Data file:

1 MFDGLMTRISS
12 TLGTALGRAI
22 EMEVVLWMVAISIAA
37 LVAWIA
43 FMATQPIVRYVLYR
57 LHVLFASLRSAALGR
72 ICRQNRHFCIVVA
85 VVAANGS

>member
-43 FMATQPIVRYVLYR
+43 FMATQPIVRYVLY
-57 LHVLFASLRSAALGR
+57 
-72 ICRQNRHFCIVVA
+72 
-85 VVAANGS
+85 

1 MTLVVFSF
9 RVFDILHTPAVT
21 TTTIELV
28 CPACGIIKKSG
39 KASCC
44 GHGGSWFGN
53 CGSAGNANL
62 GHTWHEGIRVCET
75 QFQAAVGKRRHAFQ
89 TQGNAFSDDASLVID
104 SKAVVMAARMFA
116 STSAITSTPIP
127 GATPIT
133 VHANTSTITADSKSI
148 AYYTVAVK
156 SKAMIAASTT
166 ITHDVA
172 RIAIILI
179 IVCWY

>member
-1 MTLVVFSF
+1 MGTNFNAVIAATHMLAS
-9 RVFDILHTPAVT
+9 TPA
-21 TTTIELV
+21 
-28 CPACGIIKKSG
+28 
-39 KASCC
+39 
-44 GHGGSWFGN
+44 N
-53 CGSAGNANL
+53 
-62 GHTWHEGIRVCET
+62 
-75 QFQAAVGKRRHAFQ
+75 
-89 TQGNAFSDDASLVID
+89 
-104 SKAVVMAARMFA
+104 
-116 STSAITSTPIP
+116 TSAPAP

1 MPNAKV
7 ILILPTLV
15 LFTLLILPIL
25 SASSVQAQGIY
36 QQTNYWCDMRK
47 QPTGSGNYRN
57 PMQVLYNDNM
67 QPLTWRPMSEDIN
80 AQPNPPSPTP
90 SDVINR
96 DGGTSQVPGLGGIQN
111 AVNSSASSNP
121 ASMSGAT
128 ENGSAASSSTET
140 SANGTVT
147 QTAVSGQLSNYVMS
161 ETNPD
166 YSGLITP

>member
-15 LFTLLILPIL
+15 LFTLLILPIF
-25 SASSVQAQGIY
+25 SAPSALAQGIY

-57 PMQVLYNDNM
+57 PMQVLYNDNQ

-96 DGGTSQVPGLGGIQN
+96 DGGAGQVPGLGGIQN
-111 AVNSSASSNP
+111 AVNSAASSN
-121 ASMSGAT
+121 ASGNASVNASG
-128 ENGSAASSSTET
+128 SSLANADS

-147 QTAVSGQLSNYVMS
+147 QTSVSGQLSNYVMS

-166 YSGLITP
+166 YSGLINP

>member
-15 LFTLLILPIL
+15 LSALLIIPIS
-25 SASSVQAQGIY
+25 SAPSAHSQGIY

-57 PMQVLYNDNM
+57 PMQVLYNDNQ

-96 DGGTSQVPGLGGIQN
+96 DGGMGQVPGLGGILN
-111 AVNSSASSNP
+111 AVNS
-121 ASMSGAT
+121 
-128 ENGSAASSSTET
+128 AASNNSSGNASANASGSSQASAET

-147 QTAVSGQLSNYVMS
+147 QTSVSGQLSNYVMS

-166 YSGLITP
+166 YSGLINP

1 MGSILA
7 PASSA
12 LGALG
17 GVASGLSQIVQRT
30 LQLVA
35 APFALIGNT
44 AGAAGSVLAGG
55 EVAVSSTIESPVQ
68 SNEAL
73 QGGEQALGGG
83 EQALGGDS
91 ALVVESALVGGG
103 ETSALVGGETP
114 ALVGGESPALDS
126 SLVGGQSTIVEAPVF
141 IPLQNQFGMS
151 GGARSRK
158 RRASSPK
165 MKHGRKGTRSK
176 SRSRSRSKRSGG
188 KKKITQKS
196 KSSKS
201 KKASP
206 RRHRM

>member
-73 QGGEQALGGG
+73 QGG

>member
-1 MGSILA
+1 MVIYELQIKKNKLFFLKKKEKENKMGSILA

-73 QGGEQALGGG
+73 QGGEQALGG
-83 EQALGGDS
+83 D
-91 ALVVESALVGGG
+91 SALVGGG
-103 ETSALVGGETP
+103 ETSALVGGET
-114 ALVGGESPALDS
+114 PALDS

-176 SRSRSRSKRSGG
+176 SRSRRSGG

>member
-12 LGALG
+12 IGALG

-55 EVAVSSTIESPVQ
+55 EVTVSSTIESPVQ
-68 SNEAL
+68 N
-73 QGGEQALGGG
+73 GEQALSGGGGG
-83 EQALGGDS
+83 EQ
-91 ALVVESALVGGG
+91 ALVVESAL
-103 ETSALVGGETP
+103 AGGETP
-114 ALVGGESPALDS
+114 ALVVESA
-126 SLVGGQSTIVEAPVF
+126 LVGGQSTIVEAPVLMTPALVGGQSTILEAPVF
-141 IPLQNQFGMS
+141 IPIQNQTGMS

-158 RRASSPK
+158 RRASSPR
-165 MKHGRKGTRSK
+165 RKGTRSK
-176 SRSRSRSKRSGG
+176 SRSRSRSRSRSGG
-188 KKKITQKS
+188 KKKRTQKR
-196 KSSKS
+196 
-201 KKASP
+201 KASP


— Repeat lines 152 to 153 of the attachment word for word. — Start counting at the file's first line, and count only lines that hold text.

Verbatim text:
-91 ALVVESALVGGG
+91 SALVGGG